The use of polymers in secondary treatment involves two processes:
coagulation and flocculation. [The following definitions are from
Coagulation is the clumping together of very fine particles into larger particles caused by the use of chemicals (coagulants). The chemicals neutralize the electrical charges of the fine particles and cause destabilization of the particles. This clumping together makes it easier to separate the solids from the water by settling, skimming, draining, or filtering. Flocculation is the gathering together of fine particles in water by gentle mixing after the addition of coagulant chemicals to form larger particles.]
Polymer application was required in the MWRA Court Order. MWRA will use polymers when: (1) effluent threatens to violate its NPDES permitted level for average TSS (45 mg/L); (2) at high flows greater than 540 mgd for more than 8 hours; and (3) when solids appear to be flushing into effluent. S. Testaverde believes that the major problem with polymer use is that there is no method to detect polymer in effluent [since polymer is a proprietary mixture of several compounds (M. Hall, personal communication)]. The NPDES permit requires that MWRA minimize the use of polymer in secondary treatment, test new polymers using standard test species, and report the detailed chemical properties of all polymers used [see page 6 of the permit]. The polymer Percol-789 can be dosed at up to 2 mg/L, most of which presumably settles out. S. Testaverde believes that MWRA will have to add more than 2 mg/L to achieve desired results. [MWRA believes that dosing less than 2 mg/L would be sufficient for effective effluent "polishing" (M. Hall, personal communication).] MWRA continues to test new polymers that may be cheaper, better, or less toxic.
MWRA effluent is typically negatively charged and therefore requires a cationic polymer that can be toxic and biologically harmful when used in excess. S. Testaverde quoted from a letter to MWRA from Allied Colloids, dated July 14, 1995 that "cationic (+) polyacrylamides demonstrate appreciable toxicity at moderate doses". Results from toxicity testing using polymer and effluent varied greatly. Older test results found that cationic polymers are acutely toxic at about 2 to 3 ppm in pure water, however, in effluent, there is less toxicity due to the absorption/attachment of polymer and particles. Acute toxicity was reduced by adding solids to adsorb polymers (Biesinger, et al., 1976). However, there are no methods to measure adsorption rates or polymer in effluent.
S. Testaverde showed MWRA toxicity test results for mysid shrimp (acute), lobster larvae (acute), and sea urchin fertilization (chronic). Lobsters larvae were not good test organisms due to high variability in the control survival. Overall, S. Testaverde feels that the polymer toxicity testing results were unclear.
M. Liebman asked what form the polymer is in when it is added. S. Testaverde replied that it is a slippery powder [or liquid (M. Hall, personal communication)]. M. Liebman asked if polymers remove suspended solids using a charge process. S. Testaverde replied that it is a chemical (bonding) and physical (gravity) removal of suspended solids. R. Isaac added that polymers are more efficient at removing very fine particles. Since less is needed compared to other settling compounds, less sludge is created. A. Rex asked if any other wastewater treatment plants have reported environmental problems due to polymer use. S. Testaverde replied that he does not think anyone is looking. He mentioned that he did review some research that showed an impact of positively charged polymers on minnows and sea urchin eggs. He feels that polymers are very effective in reducing TSS and he would be comfortable with their use if more benign types could be developed.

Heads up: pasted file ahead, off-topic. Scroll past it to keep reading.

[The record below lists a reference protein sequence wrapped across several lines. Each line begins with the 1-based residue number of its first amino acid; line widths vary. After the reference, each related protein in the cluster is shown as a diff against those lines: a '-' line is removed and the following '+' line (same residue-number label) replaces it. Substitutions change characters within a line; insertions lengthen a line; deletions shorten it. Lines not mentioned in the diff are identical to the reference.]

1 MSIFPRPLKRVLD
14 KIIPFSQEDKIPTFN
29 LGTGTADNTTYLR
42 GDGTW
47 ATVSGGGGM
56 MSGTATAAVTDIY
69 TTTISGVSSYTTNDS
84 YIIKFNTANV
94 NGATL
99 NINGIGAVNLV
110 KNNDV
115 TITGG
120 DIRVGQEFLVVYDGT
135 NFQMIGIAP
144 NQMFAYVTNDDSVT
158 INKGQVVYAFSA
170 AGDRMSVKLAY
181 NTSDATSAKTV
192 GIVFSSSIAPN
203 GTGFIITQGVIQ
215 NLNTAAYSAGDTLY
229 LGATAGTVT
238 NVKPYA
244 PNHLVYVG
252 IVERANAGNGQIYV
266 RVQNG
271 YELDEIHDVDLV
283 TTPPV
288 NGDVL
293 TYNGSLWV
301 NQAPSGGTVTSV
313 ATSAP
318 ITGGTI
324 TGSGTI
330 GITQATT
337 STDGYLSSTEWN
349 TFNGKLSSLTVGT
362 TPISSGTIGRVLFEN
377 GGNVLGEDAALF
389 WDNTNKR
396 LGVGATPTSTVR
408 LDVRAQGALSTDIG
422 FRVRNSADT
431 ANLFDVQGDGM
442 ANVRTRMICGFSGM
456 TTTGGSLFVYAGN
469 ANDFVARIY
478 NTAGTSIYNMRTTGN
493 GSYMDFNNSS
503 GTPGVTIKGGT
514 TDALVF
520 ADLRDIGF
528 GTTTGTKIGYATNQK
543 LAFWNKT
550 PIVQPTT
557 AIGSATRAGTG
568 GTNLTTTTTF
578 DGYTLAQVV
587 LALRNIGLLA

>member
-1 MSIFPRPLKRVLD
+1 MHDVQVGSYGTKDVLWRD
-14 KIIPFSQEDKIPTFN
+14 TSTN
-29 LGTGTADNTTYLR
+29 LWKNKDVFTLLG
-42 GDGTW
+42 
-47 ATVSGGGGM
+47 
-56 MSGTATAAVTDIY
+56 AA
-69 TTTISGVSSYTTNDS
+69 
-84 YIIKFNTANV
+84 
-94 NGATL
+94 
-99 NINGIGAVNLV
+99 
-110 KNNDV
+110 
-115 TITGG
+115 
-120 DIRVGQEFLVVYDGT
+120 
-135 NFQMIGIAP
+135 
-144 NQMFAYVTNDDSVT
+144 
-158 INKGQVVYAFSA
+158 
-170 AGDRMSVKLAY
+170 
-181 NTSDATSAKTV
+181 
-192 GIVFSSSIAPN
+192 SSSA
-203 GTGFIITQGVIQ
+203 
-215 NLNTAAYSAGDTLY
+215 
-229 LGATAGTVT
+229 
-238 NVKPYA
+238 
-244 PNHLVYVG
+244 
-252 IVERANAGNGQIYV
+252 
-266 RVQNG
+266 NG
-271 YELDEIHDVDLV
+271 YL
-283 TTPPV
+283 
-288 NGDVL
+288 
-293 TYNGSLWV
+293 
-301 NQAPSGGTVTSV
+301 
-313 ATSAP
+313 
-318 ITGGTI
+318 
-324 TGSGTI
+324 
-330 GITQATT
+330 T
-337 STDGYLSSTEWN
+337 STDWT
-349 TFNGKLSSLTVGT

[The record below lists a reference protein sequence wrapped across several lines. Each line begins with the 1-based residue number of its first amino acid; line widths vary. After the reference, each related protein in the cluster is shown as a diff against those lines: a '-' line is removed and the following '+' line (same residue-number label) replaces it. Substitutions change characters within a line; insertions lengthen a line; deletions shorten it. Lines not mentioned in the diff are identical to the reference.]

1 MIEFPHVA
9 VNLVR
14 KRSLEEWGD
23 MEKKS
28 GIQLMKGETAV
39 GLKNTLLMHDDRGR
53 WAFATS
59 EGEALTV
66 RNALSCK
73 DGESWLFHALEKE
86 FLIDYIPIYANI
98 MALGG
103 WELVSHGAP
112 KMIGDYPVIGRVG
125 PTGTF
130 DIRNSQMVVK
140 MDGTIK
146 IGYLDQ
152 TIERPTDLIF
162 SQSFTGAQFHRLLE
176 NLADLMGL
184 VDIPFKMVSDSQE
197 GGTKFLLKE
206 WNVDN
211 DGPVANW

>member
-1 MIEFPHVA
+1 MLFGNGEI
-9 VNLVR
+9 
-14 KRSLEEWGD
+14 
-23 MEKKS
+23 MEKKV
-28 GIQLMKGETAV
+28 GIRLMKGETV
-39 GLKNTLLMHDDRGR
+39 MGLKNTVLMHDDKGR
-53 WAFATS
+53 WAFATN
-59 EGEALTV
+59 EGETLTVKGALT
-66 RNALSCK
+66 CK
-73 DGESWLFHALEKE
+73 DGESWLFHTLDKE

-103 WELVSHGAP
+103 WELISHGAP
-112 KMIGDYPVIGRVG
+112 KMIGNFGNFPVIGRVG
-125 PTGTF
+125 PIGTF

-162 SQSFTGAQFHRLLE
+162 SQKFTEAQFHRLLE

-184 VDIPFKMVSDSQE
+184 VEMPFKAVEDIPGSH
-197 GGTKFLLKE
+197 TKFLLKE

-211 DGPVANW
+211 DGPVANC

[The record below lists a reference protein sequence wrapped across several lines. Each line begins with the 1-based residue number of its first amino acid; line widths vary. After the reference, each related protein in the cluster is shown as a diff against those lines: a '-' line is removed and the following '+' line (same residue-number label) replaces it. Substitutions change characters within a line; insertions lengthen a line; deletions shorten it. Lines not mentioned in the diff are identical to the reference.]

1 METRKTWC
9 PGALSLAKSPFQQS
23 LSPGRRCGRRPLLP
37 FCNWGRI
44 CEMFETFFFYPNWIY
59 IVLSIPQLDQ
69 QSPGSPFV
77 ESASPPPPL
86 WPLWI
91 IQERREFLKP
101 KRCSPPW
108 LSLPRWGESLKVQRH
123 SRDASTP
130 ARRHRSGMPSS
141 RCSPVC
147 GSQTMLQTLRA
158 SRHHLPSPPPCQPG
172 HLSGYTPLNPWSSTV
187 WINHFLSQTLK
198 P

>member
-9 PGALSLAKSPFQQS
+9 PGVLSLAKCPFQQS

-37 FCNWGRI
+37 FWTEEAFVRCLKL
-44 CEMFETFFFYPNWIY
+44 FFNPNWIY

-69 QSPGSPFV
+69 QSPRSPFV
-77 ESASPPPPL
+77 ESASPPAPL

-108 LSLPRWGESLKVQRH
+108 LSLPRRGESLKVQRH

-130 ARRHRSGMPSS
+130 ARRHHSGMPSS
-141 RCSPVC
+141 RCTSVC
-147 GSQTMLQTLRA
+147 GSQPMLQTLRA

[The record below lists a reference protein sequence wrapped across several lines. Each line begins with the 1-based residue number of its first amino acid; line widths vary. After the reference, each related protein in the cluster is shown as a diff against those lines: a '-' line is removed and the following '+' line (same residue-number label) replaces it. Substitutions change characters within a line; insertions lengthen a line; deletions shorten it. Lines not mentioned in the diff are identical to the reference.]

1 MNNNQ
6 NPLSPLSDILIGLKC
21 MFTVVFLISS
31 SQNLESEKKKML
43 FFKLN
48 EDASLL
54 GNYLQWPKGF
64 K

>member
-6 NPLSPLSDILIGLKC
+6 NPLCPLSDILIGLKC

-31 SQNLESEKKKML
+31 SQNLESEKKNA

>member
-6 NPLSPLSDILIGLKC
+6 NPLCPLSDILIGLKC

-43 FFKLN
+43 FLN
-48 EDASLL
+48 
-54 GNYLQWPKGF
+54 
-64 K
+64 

FOOD WEB MODEL SCOPE OF WORK DISCUSSION
P. Daley briefly described Barnstable County Science Advisory Panel's (BCSAP) alternate proposal to MWRA's Food Web Model Scope of Work (FWMSOW). The BCSAP has not finalized the proposal to date. They met to discuss the problems and complexities with food web modeling and attempted to develop a way to address what they see as the potential impacts from the outfall, particularly on right whales. They have developed a food chain concept (not a model) which has three steps and three general hypotheses. The first step is that nutrients from the effluent may affect or change phytoplankton composition and abundance. The second is that a change in phytoplankton may affect zooplankton composition and abundance, and lastly, a change in zooplankton may affect right whales. The BCSAP intends to include several assertions as part of each "step" of the chain referenced from the literature. They believe that the purpose of a food web model scope of work is to look at contingencies and uncertainties. This proposal will be presented in greater detail to OMSAP at their October 26, 1999 meeting. [UPDATE: The BCSAP postponed the presentation of this proposal and the OMSAP meeting was also postponed.]